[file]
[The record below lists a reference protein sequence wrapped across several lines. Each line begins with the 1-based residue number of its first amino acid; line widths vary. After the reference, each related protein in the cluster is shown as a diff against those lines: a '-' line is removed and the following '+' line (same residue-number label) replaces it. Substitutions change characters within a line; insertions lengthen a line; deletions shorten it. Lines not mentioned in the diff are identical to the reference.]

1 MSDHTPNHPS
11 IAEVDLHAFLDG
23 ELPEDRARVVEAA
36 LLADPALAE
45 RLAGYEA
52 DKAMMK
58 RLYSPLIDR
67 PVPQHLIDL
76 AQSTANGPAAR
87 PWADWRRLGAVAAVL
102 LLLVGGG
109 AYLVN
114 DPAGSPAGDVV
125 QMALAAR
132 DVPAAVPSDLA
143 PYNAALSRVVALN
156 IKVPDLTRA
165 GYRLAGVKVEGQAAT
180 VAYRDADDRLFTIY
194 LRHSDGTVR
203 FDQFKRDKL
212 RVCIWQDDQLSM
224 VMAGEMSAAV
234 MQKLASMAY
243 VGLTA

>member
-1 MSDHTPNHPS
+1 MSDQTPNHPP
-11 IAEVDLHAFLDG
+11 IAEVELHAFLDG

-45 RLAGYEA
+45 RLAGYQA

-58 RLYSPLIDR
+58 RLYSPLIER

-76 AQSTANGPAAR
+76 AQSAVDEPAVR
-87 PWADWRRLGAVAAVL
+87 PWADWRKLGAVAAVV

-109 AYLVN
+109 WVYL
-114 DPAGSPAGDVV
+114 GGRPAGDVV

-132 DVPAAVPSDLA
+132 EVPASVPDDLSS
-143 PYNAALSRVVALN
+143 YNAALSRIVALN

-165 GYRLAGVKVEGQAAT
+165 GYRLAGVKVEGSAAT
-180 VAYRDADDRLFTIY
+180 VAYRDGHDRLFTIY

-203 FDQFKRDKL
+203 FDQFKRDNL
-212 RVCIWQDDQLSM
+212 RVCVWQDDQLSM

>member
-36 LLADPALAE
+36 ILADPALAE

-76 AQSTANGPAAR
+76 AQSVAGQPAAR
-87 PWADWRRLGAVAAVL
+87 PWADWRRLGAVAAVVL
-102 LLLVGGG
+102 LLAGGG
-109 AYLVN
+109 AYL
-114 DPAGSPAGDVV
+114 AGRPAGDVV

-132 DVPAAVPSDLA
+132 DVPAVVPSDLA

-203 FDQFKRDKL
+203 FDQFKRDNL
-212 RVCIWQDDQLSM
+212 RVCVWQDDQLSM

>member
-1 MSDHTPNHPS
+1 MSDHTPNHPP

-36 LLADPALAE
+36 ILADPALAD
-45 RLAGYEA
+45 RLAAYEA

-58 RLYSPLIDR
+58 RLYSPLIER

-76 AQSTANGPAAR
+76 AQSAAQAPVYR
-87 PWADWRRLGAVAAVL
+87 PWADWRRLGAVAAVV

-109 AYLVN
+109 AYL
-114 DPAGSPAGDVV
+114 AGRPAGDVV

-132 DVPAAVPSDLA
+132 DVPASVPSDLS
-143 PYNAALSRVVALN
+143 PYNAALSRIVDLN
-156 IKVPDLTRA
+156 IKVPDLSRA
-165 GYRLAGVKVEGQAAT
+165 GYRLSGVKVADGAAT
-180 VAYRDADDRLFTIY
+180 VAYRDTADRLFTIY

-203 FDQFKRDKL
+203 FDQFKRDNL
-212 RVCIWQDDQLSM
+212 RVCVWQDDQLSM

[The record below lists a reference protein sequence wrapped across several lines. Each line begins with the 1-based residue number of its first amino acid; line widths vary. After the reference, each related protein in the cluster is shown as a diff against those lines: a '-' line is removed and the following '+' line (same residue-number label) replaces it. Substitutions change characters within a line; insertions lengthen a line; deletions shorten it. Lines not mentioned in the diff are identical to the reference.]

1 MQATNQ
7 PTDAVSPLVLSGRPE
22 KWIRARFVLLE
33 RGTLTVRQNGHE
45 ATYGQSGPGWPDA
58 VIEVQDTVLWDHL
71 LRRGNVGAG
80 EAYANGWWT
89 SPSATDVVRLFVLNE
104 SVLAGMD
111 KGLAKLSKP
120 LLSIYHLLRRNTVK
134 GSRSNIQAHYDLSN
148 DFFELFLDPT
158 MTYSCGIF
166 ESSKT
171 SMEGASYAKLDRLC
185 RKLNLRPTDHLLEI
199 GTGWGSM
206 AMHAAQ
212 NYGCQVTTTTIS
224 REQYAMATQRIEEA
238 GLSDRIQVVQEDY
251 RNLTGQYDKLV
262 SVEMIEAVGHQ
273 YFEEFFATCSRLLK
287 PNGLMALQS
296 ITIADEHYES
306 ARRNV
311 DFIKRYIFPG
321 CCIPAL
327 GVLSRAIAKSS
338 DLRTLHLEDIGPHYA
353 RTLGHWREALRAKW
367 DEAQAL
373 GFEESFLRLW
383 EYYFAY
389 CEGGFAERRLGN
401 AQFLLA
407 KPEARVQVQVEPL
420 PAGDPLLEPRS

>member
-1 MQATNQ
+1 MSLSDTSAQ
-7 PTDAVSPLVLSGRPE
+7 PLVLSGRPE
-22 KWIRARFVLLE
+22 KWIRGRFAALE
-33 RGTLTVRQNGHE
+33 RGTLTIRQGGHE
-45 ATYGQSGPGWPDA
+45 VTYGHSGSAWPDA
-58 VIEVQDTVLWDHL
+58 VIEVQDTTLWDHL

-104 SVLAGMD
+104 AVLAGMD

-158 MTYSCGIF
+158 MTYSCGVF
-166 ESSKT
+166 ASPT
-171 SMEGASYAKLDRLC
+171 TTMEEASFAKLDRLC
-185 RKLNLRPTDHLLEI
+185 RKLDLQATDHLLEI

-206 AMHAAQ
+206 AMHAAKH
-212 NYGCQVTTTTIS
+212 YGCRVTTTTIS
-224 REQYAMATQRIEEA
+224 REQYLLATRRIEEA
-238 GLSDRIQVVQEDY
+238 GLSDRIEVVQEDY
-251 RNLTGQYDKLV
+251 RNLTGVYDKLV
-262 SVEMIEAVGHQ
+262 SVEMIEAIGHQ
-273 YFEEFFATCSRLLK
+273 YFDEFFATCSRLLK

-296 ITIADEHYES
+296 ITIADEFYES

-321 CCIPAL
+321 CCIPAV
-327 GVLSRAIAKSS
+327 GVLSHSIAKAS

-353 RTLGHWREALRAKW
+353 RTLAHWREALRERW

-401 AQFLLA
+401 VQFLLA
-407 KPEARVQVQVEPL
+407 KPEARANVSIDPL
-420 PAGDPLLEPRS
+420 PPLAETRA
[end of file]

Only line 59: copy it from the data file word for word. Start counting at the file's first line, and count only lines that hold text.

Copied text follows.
-76 AQSTANGPAAR